“The spread between the 2 month VIX future and the 8 month is converging, just as it did Pre-Brexit. This is a classic stock market volatility spike early indicator. Get long and stay long volatility over the next two weeks.”Don’t miss our next trade idea. Get on the Bear Traps Report Today, click here
*FBI’S COMEY SAYS CONCLUSIONS ON CLINTON REVIEW UNCHANGED, 3:25pm ET Sunday
Breaking: NATE SILVER: This election is super-close and Clinton could easily lose: ‘Not a terribly safe position’: Nate Silver predicts Hillary Clinton is ‘one state away’ from losing Electoral College
Likewise per CNN, Hillary Clinton has fallen below the necessary 270 electoral votes, uncertainty has implied equity market volatility near record levels when compared to actual, realized volatility. Hedge funds and asset managers globally are paying UP for protection.
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Equity Market Volatility – A Tale of Two Markets
One-month implied volatility is near 19.1
30-day realized volatility: 8.6
10-day realized volatility: 5.1*
*is close to the lowest on record, Bloomberg data
This week, the S&P 500’s implied volatility crossed its long term moving average of 20, historically this type of price action occurs prior to large equity market sell offs.
A Flight Back to Treasuries
In a Trump induced flight to quality, U.S. treasuries were handed $2.5B of inflows this week, the highest since the July Brexit “risk-off” run to bonds.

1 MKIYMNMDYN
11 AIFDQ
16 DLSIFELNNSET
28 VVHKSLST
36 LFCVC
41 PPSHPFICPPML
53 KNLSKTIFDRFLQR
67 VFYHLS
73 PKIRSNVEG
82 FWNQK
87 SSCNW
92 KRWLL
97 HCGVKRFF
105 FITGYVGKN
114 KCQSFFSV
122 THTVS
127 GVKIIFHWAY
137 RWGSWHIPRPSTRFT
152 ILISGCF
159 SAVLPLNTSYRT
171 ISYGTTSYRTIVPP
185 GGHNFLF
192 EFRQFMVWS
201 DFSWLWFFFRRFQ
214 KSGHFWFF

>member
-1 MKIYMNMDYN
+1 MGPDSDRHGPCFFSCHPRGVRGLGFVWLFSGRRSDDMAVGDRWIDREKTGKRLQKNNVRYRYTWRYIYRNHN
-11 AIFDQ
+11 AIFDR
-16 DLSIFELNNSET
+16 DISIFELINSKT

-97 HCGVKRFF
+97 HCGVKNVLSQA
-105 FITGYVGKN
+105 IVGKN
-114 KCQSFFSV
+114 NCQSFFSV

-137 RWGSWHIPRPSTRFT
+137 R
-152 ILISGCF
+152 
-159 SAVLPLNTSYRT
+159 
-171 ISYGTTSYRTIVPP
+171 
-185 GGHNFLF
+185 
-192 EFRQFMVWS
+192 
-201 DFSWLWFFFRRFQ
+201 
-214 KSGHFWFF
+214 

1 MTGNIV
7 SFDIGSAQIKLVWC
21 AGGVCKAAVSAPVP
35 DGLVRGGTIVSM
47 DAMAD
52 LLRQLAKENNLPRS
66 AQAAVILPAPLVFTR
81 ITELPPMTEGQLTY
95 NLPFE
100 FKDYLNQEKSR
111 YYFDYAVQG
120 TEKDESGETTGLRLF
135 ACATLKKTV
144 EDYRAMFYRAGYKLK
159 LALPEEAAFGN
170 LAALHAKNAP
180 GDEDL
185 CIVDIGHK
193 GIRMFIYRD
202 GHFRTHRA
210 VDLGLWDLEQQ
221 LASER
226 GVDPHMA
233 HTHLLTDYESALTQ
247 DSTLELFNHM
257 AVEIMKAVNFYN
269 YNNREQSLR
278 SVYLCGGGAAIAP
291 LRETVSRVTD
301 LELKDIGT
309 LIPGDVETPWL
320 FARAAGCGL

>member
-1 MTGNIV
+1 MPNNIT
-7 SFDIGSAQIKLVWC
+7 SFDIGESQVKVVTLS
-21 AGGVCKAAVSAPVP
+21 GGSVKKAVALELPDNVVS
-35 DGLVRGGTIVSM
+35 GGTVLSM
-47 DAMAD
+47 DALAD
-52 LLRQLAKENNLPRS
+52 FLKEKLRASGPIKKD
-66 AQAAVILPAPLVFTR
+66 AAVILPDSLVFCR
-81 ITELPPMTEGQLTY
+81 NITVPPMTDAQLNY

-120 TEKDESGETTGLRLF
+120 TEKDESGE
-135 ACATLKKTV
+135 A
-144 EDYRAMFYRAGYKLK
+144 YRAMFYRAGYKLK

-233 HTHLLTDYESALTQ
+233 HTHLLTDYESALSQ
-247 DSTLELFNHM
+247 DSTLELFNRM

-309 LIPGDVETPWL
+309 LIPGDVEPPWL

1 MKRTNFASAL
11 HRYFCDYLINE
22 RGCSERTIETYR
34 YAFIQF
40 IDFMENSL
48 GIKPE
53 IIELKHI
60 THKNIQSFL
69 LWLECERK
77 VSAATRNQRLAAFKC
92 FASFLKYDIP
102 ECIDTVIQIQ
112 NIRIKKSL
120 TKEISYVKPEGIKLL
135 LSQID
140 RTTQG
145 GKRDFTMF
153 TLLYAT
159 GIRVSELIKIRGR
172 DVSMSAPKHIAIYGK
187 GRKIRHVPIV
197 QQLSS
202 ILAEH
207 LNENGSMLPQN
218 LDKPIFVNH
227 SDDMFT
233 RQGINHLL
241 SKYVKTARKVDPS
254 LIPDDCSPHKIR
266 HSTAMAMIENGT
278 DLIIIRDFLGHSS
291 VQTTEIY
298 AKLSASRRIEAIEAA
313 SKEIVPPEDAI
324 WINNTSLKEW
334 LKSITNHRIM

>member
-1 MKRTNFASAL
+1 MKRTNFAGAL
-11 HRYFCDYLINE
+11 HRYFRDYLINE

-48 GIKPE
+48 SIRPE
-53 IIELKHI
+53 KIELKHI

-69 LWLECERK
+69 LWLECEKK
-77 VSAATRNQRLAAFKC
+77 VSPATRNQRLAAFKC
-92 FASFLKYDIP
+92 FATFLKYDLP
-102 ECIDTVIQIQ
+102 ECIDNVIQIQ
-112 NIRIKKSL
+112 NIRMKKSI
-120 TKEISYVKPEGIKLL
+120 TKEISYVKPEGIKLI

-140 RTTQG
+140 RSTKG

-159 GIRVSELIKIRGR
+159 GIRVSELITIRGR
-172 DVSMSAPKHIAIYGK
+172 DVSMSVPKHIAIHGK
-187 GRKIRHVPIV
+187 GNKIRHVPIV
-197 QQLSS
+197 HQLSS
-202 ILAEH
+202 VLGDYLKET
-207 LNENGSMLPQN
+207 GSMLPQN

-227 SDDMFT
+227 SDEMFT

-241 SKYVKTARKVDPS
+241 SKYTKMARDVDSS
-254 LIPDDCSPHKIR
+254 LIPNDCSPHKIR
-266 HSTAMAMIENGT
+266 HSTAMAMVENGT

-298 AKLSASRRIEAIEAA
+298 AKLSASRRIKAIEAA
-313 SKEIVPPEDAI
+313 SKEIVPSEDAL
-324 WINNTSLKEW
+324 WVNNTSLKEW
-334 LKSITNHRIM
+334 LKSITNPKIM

Junk Bonds / Credit is Telling us Something Important
In high yield, CCC paper (the junk of junk bonds) yields 12.7%, that’s 495bps wider than their post-financial crisis tights. In other words, stocks are within 4.9% of their all time highs, high yield bonds aren’t even on the same planet relative to their best levels. Speaks to surging default risk in this late part of the credit cycle.
Junk is Telling us Something
We have a model which measures high yield bond’s performance vs. stocks, a solid “risk-off” leading indicator. U.S. HY corporate spread index were quoted 533bps OAS on Friday, +48bps since Oct. 27, the sell off in junk bonds has been for more profound than in stocks. Uncertainty over implementation of Trump rhetoric into policies will fuel a “risk off” bias among global investors. There will be a short-term flight to quality in corporate credit (bonds), companies will find it more expensive to borrow. This will lead to re-evaluation of risk tolerance worldwide and capital outflows.
Junk Bond Yields Shooting Higher Relative to Investment Grade